• and removing bubbles/cycles from debt determinants (defining their equilibrium levels)
  • allows us to determine 3 types of risks related to excessive debt:
    • Short run risks
    • Medium run risks
    • Long run risks
how to measure excessive indebtedness
How to measure excessive indebtedness?

Absolute equilibrium

Debt

to

income

ratio

Sustainable

convergence path

Fundamentals-based path

time

Source: own modification based on Kiss, Nagy, Vonnak, 2007

  • The riskiness of the dynamics of debt can be assessed against:
    • long term absolute equilibrium
      • characterising developed

economies

    • medium term sustainable

convergence path

      • corresponding to the

equilibrium

level of fundamentals

    • short term fundamentals-

based path

      • which may be affected

by cycles and bubbles

medium and long term equilibria how sustainable is debt to income

1.2

1.0

1.2

1.2

0.8

1.0

1.0

0.6

0.8

0.8

0.4

0.6

0.6

0.2

0.4

0.4

0.0

0.2

0.2

2007

2008

2006

1995

1996

1997

1998

1999

2000

2001

2002

2003

2004

2005

0.0

0.0

Absolute equilibrium

2004

2005

2006

2007

2008

2002

2003

1995

1996

1997

1998

1999

2000

2001

Debt to income in the Czech R.

1995

1996

1997

1998

1999

2000

2001

2002

2003

2004

2005

2006

2007

2008

Czech convergence path

absolute equilibrium

Absolute equilibrium

Debt to income in Estonia

Debt to income in Hungary

Estonian convergence path

Hungarian convergence path

Medium- and long term equilibriaHow sustainable is debt to income?

Probably sustainable

in the Czech Republic

Probably (highly) unsustainable

in Estonia

Relatively unsustainable

in Hungary

Debt growth in Estonia has

exceeded not only its sustainable

convergence path, but also what the absolute equilibrium level would

suggest

In Hungary the debt to income ratio

has exceeded its sustainable

convergence growth path.

The Czech level of debt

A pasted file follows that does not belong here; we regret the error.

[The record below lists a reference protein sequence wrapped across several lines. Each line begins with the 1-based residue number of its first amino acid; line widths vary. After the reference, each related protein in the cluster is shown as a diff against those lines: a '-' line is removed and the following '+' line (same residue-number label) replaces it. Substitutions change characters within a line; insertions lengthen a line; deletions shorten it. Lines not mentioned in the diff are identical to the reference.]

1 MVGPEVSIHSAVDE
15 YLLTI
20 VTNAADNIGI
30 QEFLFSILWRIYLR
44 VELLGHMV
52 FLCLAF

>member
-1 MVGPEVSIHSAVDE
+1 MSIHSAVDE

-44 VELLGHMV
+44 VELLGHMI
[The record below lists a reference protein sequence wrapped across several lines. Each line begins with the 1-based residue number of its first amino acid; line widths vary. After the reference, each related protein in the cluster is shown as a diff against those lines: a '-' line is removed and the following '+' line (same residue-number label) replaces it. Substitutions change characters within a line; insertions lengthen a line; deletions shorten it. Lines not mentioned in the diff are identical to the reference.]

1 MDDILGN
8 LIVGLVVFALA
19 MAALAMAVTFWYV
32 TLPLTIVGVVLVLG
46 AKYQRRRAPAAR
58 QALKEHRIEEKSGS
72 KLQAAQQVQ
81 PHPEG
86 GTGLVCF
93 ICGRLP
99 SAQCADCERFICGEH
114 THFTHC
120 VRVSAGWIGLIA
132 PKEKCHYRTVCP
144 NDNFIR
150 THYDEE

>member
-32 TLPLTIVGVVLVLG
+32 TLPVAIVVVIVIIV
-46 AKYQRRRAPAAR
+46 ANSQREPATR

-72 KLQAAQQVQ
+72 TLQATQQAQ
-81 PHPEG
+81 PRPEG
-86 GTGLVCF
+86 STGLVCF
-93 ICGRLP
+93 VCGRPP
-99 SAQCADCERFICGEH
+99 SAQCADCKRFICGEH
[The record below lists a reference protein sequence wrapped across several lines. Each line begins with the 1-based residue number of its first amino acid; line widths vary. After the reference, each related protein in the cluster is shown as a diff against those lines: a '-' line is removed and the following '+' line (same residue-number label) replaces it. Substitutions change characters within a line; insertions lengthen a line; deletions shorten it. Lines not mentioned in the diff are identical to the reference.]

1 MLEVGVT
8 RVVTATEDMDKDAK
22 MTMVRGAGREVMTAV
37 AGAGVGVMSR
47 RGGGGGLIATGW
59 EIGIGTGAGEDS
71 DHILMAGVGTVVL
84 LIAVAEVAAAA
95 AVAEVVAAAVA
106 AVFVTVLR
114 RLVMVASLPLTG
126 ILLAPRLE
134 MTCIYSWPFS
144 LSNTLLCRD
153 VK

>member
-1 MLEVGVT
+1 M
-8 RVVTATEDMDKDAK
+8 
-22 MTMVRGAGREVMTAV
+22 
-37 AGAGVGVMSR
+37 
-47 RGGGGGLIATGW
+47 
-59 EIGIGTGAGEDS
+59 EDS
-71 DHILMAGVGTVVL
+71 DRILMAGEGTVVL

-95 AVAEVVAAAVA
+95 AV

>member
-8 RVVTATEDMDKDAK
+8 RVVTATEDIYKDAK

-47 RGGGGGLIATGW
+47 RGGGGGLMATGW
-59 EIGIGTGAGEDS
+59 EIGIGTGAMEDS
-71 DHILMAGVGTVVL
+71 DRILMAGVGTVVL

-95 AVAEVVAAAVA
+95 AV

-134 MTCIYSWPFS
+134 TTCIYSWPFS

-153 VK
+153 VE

to income may have gradually

reached the absolute equilibrium

territory.

sustainability of debt summary
Sustainability of debt: summary
  • 3 types of risks
    • Long term risks (debt to income ratio exceeds the absolute equilibrium)
    • Medium term risks (debt to income exceeds the sustainable convergence path)
    • Short term risks (debt to income exceeds the fundamentals-based path)
foreign currency borrowing
Foreign currency borrowing
  • The volume of borrowing in foreign currencies in new member states has tended to rise over time.
  • Key factors behind the growing share of borrowing in foreign currencies are
    • rising integration of new member states’ financial markets with their Western European counterparts
    • rising demand for capital resulting from the convergence processes
    • favourable interest rate differential
    • availability of foreign funding
    • expectations of EMU adherence
foreign currency borrowing22
Foreign currency borrowing

The highest level of borrowing in foreign currencies is found in the Baltic countries. The composition of the foreign currency borrowing is biased towards euro

The Central European borrowers (in Hungary and Poland) tend also to borrow in other currencies (and the Swiss Franc in particular)